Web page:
W-2 vs 1099 is it really that big a deal?

Yes it is really a big deal! And it extends to how you talk about it.

 

A few days ago I answered a question about insurance and using a Nanny in your house. My response was posted to a chat board and I was taken to task by an attorney for using the terminology “1099 employee”. And she was correct.

 

I know better but  I had made a quick response about the need to properly insure for those who work in your house or business and referred to two classes of “providers of service” – employees and 1099 contractors. But – I referred to the 1099 contractors as ‘1099 employees.”

 

You might ask “Everybody I know says that, is there really a big difference?

 

The answer would be a resounding “Yes” and here is why. If you call them “Employees” they are not “contractors” and the difference can cost you a great deal. I explained this to an employer that has the term used in this manner in an employee announcement “If you are a full time employee you will be offered employee benefits, if you are a 1099 employee you will not be offered those benefits as you are not eligible.” That document can be used in an audit to demonstrate that in fact you consider those people you’re employees.

 

Governments collect taxes on payroll, and various other “Employee” related events. When you hire a contractor you avoid those taxes because the contractor is supposed to pay them. It is much easier to collect from you than track down all those contractors.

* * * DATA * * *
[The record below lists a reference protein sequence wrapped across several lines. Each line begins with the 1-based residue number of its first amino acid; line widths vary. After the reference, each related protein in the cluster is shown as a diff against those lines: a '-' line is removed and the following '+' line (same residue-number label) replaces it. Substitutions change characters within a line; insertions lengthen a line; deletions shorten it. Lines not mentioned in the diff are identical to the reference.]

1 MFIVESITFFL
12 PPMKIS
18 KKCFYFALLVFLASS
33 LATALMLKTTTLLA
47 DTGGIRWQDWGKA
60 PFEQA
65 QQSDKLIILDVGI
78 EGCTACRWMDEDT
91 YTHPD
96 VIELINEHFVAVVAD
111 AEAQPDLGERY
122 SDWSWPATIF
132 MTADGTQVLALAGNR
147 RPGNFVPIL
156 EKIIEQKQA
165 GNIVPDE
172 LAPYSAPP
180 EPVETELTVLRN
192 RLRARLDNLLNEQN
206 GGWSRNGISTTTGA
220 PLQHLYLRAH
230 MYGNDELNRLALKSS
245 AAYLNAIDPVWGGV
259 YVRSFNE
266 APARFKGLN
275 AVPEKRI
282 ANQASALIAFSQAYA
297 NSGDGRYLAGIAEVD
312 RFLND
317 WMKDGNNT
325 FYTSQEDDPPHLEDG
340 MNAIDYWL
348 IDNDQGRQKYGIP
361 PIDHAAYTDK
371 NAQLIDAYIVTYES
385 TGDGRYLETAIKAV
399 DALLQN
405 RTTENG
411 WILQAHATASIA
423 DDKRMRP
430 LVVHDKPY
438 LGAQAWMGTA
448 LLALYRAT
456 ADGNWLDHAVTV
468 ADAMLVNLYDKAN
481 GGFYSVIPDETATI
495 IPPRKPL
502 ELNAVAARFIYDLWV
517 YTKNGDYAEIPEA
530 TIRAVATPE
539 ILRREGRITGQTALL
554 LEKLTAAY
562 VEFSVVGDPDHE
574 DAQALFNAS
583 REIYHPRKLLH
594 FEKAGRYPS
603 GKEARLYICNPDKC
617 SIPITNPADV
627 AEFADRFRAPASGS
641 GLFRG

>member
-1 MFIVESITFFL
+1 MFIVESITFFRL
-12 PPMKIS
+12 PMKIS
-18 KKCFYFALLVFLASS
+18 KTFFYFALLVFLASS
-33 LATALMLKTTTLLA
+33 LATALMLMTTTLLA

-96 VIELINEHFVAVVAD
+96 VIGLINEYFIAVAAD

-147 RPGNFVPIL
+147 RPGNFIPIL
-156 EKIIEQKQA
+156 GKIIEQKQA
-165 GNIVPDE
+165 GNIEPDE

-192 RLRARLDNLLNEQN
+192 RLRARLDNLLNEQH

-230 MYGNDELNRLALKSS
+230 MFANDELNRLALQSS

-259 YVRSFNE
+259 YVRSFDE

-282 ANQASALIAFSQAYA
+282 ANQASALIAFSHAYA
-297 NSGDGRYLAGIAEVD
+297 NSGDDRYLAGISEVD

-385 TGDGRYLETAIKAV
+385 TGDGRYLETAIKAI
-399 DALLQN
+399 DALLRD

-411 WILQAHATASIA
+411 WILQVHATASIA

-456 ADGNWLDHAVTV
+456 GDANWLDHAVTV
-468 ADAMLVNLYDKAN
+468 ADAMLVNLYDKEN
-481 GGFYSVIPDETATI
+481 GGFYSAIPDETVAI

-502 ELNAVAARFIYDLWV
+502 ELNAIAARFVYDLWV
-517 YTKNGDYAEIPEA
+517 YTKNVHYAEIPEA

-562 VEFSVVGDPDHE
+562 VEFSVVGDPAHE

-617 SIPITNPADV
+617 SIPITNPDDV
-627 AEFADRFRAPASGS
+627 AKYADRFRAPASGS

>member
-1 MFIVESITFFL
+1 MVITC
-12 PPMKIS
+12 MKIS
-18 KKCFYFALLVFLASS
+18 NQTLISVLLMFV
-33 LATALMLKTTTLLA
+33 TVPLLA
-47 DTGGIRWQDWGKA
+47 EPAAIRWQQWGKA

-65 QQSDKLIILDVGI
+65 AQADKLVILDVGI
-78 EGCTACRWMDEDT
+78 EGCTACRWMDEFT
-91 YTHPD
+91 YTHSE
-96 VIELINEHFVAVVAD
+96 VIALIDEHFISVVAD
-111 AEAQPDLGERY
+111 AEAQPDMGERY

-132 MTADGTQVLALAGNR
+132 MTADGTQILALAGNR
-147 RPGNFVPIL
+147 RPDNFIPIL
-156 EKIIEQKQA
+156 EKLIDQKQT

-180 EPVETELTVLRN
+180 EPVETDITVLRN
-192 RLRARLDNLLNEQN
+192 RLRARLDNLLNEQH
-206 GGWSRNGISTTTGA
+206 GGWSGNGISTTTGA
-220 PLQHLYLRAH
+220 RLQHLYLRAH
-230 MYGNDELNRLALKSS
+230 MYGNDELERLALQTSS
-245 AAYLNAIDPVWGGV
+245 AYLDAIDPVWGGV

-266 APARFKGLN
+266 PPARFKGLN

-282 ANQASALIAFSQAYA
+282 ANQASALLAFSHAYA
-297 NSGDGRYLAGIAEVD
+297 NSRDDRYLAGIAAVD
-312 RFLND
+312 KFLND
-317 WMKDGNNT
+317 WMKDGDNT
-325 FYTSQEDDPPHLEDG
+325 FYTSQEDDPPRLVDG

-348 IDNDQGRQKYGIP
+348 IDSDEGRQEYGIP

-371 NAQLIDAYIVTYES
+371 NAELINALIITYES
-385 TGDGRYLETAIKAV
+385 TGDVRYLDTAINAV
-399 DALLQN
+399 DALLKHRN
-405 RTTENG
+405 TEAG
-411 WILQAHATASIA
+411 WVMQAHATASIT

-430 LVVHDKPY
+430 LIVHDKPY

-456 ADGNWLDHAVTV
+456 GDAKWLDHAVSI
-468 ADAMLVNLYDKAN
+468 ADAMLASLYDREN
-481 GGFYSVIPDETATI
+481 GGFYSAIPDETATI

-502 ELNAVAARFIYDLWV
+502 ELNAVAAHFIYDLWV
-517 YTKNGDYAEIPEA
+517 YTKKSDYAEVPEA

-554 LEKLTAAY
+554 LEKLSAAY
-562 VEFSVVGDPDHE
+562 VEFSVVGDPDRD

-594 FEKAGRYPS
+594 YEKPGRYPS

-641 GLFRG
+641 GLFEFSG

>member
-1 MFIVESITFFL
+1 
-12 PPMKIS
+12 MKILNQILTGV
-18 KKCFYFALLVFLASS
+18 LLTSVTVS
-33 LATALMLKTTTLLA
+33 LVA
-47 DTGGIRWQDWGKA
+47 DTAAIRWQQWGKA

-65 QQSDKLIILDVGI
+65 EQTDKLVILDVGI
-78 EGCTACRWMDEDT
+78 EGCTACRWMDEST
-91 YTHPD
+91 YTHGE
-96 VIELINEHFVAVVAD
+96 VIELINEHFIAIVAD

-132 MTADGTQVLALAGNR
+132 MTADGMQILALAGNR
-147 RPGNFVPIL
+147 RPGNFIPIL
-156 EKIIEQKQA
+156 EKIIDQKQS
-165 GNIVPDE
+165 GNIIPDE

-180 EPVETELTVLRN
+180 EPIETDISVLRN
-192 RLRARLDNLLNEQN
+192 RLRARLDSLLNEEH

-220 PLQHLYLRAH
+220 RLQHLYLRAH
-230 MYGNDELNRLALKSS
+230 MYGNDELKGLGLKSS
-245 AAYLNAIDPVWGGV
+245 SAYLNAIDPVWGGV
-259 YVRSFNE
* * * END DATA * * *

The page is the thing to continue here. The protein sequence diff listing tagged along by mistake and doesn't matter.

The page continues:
Employees are under your direct control, and 1099 contractors are not, and there are very specific definitions that apply. I will borrow from the attorneys response and would be happy to connect you with her if you wish.

 

“Tax:  Use the right to control test and the IRS 20-questions.  Remember that both IRS and Arizona’s DES are quite aggressive in asserting that all workers are W-2s.  It’s all about the money.
Fair Labor Standards Act/Arizona Minimum Wage:  Use the economic realities test.  The US Department of Labor has an Arizona Initiative going to aggressively pursue all Arizona employers who are using 1099s.  Again, it’s all about the money. Workers’ compensation:  Use ARS 23-902D.  The Arizona Legislature helpfully gave us a hybrid test and a template agreement to use.”

 

This actually is a very big deal and if you are using the 1099 designation to avoid all those expensive taxes, or providing employee medical plans under ACA,  you really need to address it because the attorney is correct about auditing and the expensive implications of avoidance.


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